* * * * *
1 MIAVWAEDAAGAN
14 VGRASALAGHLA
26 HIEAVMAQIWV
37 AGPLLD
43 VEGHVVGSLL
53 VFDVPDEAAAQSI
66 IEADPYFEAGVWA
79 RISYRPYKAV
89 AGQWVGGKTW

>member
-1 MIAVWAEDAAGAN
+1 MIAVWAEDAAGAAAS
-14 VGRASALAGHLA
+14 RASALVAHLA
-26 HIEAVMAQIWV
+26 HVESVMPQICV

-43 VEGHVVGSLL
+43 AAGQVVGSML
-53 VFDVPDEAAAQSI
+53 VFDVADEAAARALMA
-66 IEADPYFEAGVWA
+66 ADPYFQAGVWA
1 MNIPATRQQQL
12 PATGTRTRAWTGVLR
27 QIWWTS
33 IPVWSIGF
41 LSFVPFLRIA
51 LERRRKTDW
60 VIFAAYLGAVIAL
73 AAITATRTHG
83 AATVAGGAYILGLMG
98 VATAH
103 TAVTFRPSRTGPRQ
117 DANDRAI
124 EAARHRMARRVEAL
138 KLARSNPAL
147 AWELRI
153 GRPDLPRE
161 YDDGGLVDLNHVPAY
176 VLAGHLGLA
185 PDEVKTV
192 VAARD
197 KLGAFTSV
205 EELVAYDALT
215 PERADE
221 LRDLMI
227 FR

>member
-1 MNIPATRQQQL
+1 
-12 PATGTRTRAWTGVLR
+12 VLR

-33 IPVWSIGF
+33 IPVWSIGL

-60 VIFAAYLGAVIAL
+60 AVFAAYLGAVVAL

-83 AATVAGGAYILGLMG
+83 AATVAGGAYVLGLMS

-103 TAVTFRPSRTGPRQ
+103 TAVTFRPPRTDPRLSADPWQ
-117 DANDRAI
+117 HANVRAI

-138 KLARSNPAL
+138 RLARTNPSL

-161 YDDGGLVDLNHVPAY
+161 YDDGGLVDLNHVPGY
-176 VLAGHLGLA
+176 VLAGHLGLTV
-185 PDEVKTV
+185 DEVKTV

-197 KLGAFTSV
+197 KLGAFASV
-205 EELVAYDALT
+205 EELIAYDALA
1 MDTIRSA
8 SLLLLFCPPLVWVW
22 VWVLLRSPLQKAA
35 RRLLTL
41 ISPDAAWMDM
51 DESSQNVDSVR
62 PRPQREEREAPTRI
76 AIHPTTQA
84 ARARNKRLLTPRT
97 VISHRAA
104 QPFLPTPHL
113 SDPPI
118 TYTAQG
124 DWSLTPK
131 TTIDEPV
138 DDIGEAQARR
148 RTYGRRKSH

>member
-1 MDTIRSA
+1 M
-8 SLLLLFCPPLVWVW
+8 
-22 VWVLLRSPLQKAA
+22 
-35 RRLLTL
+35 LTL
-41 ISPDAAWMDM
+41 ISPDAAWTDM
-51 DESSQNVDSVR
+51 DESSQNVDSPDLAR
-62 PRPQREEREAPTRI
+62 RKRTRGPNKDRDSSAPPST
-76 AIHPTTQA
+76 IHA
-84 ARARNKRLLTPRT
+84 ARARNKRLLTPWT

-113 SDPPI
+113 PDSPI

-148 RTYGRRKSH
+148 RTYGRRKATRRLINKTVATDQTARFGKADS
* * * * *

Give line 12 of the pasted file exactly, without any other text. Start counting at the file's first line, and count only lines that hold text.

+1 MIAVWAEDAAGAAAS